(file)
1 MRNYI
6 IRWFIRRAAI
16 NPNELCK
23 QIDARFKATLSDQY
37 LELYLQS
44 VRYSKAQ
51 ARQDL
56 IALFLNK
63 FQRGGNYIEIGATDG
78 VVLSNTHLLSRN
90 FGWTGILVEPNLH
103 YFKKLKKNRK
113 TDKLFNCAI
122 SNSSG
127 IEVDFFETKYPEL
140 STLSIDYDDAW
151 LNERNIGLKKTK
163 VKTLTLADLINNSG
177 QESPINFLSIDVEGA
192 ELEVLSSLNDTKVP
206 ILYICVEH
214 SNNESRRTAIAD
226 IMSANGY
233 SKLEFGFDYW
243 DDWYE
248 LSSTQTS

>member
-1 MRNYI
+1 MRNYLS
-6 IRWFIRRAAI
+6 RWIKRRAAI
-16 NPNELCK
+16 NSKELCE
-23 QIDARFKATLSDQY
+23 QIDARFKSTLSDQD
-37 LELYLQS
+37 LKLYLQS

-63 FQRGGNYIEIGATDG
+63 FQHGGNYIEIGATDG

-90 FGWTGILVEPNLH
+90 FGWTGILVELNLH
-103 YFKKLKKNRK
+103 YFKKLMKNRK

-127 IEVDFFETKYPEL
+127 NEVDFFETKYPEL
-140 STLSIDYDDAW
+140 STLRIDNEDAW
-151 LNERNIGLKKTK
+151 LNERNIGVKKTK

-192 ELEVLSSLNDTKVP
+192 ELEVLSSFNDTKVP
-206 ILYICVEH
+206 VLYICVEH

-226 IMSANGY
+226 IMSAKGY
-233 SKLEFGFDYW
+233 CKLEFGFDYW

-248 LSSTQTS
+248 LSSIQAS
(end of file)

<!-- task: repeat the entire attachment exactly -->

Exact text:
1 MRNYI
6 IRWFIRRAAI
16 NPNELCK
23 QIDARFKATLSDQY
37 LELYLQS
44 VRYSKAQ
51 ARQDL
56 IALFLNK
63 FQRGGNYIEIGATDG
78 VVLSNTHLLSRN
90 FGWTGILVEPNLH
103 YFKKLKKNRK
113 TDKLFNCAI
122 SNSSG
127 IEVDFFETKYPEL
140 STLSIDYDDAW
151 LNERNIGLKKTK
163 VKTLTLADLINNSG
177 QESPINFLSIDVEGA
192 ELEVLSSLNDTKVP
206 ILYICVEH
214 SNNESRRTAIAD
226 IMSANGY
233 SKLEFGFDYW
243 DDWYE
248 LSSTQTS

>member
-1 MRNYI
+1 MRNYLS
-6 IRWFIRRAAI
+6 RWIKRRAAI
-16 NPNELCK
+16 NSKELCE
-23 QIDARFKATLSDQY
+23 QIDARFKSTLSDQD
-37 LELYLQS
+37 LKLYLQS

-63 FQRGGNYIEIGATDG
+63 FQHGGNYIEIGATDG

-90 FGWTGILVEPNLH
+90 FGWTGILVELNLH
-103 YFKKLKKNRK
+103 YFKKLMKNRK

-127 IEVDFFETKYPEL
+127 NEVDFFETKYPEL
-140 STLSIDYDDAW
+140 STLRIDNEDAW
-151 LNERNIGLKKTK
+151 LNERNIGVKKTK

-192 ELEVLSSLNDTKVP
+192 ELEVLSSFNDTKVP
-206 ILYICVEH
+206 VLYICVEH

-226 IMSANGY
+226 IMSAKGY
-233 SKLEFGFDYW
+233 CKLEFGFDYW

-248 LSSTQTS
+248 LSSIQAS